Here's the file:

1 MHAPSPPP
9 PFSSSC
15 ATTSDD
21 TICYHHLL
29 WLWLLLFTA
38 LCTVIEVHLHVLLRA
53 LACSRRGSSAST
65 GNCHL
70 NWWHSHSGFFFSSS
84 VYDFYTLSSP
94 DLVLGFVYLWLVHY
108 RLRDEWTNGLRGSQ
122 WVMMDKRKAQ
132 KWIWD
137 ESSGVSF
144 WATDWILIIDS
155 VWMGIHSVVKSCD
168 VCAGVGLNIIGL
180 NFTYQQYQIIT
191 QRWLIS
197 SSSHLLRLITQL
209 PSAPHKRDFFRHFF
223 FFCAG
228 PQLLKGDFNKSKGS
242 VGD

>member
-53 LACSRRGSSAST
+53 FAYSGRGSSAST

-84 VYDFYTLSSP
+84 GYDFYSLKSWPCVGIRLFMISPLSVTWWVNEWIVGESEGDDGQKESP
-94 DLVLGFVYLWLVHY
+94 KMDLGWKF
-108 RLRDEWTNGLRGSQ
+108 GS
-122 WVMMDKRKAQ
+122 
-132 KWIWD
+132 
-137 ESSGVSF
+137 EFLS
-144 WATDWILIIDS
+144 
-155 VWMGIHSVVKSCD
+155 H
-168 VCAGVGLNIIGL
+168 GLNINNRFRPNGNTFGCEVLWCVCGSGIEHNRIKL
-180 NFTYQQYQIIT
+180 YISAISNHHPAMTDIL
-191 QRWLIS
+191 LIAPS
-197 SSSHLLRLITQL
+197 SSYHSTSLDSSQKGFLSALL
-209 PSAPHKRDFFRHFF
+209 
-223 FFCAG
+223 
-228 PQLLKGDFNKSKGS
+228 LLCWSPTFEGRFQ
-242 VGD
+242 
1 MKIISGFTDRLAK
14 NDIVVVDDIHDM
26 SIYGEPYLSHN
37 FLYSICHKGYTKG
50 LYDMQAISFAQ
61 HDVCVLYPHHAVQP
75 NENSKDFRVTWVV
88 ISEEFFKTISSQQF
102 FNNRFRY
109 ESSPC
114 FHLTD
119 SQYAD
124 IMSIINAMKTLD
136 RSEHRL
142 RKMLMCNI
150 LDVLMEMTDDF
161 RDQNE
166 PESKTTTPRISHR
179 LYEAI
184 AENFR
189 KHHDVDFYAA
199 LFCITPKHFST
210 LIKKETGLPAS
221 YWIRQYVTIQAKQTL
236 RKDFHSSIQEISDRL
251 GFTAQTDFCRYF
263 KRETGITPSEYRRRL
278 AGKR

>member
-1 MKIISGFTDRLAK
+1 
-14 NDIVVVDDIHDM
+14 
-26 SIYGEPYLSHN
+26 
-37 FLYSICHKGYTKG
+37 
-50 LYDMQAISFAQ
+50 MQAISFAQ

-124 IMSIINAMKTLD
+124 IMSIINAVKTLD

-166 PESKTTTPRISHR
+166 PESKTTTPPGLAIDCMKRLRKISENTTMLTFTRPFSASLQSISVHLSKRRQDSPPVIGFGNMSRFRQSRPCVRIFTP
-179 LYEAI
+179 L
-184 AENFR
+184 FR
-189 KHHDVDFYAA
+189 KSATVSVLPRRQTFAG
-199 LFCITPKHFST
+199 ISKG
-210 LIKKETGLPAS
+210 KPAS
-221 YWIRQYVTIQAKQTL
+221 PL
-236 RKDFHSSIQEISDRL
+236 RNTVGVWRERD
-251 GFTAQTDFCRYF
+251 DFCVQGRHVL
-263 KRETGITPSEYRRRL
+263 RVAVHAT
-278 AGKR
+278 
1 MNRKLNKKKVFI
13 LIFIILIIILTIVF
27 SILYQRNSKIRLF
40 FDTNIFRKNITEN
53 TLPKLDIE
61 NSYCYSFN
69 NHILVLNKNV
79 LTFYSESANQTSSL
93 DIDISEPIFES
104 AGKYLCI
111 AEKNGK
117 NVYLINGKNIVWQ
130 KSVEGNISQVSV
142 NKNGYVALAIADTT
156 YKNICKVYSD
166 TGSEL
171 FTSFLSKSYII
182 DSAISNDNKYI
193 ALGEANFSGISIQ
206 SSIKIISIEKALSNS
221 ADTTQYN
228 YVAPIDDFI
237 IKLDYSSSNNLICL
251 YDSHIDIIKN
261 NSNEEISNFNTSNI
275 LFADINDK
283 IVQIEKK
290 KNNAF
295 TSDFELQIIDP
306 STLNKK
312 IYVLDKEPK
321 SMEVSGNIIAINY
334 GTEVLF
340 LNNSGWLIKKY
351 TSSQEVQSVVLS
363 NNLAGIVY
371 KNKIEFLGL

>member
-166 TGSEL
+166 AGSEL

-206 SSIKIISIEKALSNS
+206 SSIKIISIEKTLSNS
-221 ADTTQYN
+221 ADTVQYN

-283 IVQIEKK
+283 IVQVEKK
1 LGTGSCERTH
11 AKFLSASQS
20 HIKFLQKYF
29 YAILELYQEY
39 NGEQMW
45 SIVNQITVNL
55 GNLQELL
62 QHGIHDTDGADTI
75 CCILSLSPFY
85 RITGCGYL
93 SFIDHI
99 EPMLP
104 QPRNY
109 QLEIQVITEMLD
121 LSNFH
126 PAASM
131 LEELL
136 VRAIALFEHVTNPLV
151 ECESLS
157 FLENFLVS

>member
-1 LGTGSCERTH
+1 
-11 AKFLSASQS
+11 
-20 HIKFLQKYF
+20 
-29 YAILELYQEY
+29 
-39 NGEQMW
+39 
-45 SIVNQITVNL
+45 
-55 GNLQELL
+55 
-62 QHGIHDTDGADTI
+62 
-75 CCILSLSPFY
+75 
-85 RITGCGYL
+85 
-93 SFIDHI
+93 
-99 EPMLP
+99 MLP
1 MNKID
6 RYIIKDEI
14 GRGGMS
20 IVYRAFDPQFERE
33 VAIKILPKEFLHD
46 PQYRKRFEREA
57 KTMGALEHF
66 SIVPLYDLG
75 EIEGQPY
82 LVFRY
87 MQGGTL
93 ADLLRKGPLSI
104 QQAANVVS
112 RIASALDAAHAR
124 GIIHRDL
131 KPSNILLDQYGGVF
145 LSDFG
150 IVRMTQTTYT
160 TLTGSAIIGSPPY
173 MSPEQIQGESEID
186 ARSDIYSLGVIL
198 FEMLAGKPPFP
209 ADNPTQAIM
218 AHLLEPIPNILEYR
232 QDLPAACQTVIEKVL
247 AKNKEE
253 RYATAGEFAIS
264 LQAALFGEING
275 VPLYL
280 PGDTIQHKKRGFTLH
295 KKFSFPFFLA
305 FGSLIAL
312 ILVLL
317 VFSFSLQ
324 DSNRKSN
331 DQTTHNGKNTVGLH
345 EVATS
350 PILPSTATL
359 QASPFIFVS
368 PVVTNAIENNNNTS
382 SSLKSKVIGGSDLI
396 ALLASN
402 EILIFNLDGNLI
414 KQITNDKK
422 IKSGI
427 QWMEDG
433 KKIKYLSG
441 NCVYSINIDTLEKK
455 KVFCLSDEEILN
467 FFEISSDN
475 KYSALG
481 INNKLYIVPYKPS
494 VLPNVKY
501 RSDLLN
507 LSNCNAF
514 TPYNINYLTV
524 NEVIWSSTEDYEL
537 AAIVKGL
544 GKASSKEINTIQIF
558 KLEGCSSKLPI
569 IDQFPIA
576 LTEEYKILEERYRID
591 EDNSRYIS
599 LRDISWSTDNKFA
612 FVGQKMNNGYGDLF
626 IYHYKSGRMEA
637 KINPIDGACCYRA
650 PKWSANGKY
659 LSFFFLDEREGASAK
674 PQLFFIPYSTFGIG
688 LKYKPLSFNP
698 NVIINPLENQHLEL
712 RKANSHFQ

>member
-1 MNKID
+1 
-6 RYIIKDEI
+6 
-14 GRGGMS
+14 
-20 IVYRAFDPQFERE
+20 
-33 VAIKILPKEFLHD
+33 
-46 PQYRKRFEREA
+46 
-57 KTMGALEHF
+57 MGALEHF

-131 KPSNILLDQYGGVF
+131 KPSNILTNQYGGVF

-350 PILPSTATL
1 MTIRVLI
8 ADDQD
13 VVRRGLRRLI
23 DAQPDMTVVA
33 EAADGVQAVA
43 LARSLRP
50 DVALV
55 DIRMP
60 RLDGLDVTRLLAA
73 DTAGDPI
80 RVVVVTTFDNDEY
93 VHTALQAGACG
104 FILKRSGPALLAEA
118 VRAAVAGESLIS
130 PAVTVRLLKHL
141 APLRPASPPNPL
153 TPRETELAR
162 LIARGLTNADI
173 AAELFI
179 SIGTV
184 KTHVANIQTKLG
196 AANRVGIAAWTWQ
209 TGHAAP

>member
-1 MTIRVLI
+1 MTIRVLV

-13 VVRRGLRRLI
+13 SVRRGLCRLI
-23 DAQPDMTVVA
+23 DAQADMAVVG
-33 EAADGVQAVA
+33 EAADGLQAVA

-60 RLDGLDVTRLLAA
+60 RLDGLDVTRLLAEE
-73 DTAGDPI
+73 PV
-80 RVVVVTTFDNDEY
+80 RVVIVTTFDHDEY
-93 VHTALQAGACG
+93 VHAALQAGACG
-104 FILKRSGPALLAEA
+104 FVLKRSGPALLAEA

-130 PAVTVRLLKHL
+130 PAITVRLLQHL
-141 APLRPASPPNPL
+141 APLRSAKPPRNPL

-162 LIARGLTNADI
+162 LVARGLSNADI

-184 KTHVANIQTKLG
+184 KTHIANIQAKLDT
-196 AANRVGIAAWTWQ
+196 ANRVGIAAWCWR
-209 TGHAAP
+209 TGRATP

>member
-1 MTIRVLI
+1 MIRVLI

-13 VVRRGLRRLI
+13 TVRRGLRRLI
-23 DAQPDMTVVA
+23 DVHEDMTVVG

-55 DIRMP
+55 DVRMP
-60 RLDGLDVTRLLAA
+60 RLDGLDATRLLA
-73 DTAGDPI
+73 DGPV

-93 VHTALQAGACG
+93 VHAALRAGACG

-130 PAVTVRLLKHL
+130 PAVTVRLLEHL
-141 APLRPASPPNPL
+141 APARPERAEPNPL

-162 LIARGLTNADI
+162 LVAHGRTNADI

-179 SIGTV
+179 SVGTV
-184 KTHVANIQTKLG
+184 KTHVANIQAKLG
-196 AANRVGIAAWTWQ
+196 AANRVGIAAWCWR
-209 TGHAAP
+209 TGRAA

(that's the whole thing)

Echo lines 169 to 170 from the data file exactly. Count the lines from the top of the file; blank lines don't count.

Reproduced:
+283 IVQVEKK
1 LGTGSCERTH